Speaking to me from a hotel room across the Pacific, Joe Powers has no misconceptions about the career he chose.
“Harmonica music isn’t big anywhere – that shouldn’t come as much of a surprise to anyone. But there’s an amazing live music scene over here in Japan, and people still pay good money to hear good music,” says Powers, a 36-year-old professional musician from Portland. “People come out to the shows and buy CDs – things you don’t necessarily get in North America.”
As we chat, he periodically pulls out his harmonica to demonstrate his skills over the phone. He’s good. Really good. It’s still early morning in Japan, and I’m pretty sure hearing a flawless chromatic scale on the mouth organ from the hotel room next door, following by some blues and tango, is the coolest way to wake up.
Powers got his first harmonica as a Christmas present at two years old.
“I think my aunt thought it would be something fun to give to the kid, maybe annoy my parents, but I don’t think she expected me to pursue it for the rest of my life,” he says. “It really resonated with me. I love the fact that I could put it in my pocket and take it anywhere. … But also since it was my first instrument, I really connected to it. It became my musical voice early on.”
Powers studied music at the University of Oregon. It was there that he got exposed to tango music.
He moved to Argentina in 2000 to study ballroom dance. While he was there, he heard the music of Hugo Diaz, a tango harmonicist, and immediately Powers knew his calling.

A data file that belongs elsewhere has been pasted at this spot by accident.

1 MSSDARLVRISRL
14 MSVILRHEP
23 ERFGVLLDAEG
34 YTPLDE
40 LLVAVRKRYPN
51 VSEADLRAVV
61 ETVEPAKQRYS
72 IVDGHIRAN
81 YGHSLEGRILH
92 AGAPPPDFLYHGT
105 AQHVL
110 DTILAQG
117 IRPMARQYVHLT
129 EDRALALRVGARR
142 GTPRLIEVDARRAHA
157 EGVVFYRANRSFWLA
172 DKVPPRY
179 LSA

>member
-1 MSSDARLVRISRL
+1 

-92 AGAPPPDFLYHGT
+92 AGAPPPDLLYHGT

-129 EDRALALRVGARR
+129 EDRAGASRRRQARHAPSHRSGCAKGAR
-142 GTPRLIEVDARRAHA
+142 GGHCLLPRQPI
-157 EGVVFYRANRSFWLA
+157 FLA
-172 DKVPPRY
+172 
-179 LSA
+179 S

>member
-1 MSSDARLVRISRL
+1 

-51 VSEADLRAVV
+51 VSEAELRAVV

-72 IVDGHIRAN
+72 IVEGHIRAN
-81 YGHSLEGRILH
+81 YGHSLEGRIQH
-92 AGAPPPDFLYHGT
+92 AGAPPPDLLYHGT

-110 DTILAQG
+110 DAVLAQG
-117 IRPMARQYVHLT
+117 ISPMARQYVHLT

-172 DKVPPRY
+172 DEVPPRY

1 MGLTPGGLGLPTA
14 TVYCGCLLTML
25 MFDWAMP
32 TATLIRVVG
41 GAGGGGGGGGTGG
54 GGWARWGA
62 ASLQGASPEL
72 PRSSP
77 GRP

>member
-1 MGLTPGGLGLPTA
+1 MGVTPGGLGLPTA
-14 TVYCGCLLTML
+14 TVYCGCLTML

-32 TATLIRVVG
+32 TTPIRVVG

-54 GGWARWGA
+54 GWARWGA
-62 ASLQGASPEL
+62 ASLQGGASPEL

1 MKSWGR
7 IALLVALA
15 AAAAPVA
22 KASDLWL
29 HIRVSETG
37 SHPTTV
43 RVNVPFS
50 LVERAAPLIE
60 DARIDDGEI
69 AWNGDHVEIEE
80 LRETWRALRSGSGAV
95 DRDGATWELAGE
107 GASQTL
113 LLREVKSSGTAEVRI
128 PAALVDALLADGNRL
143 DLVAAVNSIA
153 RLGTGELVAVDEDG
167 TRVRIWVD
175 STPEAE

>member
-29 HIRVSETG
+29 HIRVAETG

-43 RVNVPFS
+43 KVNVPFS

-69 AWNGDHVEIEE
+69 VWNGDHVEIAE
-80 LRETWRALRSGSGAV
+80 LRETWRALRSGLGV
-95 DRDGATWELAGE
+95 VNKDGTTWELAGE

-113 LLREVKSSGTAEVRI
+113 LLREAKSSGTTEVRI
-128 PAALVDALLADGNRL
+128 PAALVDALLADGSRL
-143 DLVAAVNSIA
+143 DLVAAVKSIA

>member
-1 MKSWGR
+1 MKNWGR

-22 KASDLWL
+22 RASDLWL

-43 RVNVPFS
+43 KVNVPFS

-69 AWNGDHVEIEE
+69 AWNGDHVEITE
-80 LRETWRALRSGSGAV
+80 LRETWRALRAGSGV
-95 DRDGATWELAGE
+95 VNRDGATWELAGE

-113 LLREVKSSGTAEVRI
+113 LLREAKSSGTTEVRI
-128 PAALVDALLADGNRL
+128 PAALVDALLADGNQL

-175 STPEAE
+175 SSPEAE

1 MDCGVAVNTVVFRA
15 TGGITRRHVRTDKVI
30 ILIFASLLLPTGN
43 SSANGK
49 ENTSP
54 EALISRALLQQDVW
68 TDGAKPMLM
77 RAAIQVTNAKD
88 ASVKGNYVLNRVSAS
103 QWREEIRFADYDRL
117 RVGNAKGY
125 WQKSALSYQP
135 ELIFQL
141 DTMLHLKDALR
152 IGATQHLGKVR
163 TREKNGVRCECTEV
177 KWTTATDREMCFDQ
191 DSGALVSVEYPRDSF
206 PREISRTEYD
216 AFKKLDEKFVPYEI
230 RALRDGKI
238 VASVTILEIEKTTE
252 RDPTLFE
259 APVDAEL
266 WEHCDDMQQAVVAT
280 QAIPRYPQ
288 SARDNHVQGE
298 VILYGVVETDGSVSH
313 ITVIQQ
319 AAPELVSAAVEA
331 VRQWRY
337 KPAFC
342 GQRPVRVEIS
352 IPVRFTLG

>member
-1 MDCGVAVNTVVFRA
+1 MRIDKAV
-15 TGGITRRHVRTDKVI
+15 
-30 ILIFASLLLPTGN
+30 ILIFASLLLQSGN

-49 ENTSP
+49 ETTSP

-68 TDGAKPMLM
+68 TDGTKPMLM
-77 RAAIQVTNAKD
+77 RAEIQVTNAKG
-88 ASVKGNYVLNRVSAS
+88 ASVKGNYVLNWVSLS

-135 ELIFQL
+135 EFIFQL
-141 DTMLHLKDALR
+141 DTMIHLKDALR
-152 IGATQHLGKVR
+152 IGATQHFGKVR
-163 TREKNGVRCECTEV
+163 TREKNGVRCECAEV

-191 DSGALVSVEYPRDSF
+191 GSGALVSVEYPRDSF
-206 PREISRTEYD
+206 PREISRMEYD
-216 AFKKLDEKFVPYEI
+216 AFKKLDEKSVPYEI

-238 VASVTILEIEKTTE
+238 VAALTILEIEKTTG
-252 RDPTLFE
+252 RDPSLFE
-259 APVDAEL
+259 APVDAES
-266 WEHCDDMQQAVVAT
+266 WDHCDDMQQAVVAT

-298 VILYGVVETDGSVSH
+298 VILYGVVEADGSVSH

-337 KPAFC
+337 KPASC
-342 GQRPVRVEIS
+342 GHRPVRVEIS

“It hadn’t occurred to me to play tango on harmonica,” he says.
He now tours the world six months a year – and teaches harmonica the rest of the time – performing his music for international audiences; exposing them to what he calls “an underestimated instrument.”
“After every single performance I hear, ‘I didn’t know you could do that with a harmonica.’ So that’s my mission in life: exposing people to the possibilities of the instrument and the music,” he says. “People tend to have an idea that it’s either a children’s instrument or a folk instrument or a blues instrument, but it’s all these. And it can also be a lot more sophisticated. I think people will be quite surprised if they come hear me play.”
Powers comes to Victoria for the Tango & Latin Festival (Aug. 1-3). He performs three shows over the course of the festival, alongside fellow tango, Latin and jazz musicians. For tickets and info, visit passion4tango.com.